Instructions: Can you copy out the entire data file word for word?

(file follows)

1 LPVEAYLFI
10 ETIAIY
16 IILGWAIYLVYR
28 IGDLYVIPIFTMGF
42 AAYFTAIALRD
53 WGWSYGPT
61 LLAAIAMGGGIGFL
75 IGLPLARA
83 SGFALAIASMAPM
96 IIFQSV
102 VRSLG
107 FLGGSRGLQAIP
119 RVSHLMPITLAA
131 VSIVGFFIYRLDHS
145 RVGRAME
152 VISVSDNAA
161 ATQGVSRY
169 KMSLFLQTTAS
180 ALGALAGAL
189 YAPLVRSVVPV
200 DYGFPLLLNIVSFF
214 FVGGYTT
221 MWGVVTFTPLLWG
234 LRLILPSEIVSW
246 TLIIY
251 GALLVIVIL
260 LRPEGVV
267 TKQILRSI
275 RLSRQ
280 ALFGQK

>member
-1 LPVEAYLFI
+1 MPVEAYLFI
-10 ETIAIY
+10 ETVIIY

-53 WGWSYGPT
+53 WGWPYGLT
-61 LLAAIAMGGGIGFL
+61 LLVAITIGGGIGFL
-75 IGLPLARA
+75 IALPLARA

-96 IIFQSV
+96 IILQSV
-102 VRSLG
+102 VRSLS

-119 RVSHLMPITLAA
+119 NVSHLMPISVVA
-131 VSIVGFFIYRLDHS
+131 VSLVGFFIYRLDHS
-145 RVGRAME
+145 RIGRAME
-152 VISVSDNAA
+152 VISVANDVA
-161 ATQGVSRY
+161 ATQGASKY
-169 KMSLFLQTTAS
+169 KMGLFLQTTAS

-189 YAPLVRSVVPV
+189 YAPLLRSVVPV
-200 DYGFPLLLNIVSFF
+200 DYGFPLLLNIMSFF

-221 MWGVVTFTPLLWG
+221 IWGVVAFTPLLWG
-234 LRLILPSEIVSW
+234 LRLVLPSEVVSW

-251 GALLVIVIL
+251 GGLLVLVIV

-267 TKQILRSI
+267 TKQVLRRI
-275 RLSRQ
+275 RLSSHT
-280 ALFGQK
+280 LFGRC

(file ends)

1 LPVEAYLFI
10 ETIAIY
16 IILGWAIYLVYR
28 IGDLYVIPIFTMGF
42 AAYFTAIALRD
53 WGWSYGPT
61 LLAAIAMGGGIGFL
75 IGLPLARA
83 SGFALAIASMAPM
96 IIFQSV
102 VRSLG
107 FLGGSRGLQAIP
119 RVSHLMPITLAA
131 VSIVGFFIYRLDHS
145 RVGRAME
152 VISVSDNAA
161 ATQGVSRY
169 KMSLFLQTTAS
180 ALGALAGAL
189 YAPLVRSVVPV
200 DYGFPLLLNIVSFF
214 FVGGYTT
221 MWGVVTFTPLLWG
234 LRLILPSEIVSW
246 TLIIY
251 GALLVIVIL
260 LRPEGVV
267 TKQILRSI
275 RLSRQ
280 ALFGQK

>member
-1 LPVEAYLFI
+1 MPVEAYLFI
-10 ETIAIY
+10 ETVIIY

-53 WGWSYGPT
+53 WGWPYGLT
-61 LLAAIAMGGGIGFL
+61 LLVAITIGGGIGFL
-75 IGLPLARA
+75 IALPLARA

-96 IIFQSV
+96 IILQSV
-102 VRSLG
+102 VRSLS

-119 RVSHLMPITLAA
+119 NVSHLMPISVVA
-131 VSIVGFFIYRLDHS
+131 VSLVGFFIYRLDHS
-145 RVGRAME
+145 RIGRAME
-152 VISVSDNAA
+152 VISVANDVA
-161 ATQGVSRY
+161 ATQGASKY
-169 KMSLFLQTTAS
+169 KMGLFLQTTAS

-189 YAPLVRSVVPV
+189 YAPLLRSVVPV
-200 DYGFPLLLNIVSFF
+200 DYGFPLLLNIMSFF

-221 MWGVVTFTPLLWG
+221 IWGVVAFTPLLWG
-234 LRLILPSEIVSW
+234 LRLVLPSEVVSW

-251 GALLVIVIL
+251 GGLLVLVIV

-267 TKQILRSI
+267 TKQVLRRI
-275 RLSRQ
+275 RLSSHT
-280 ALFGQK
+280 LFGRC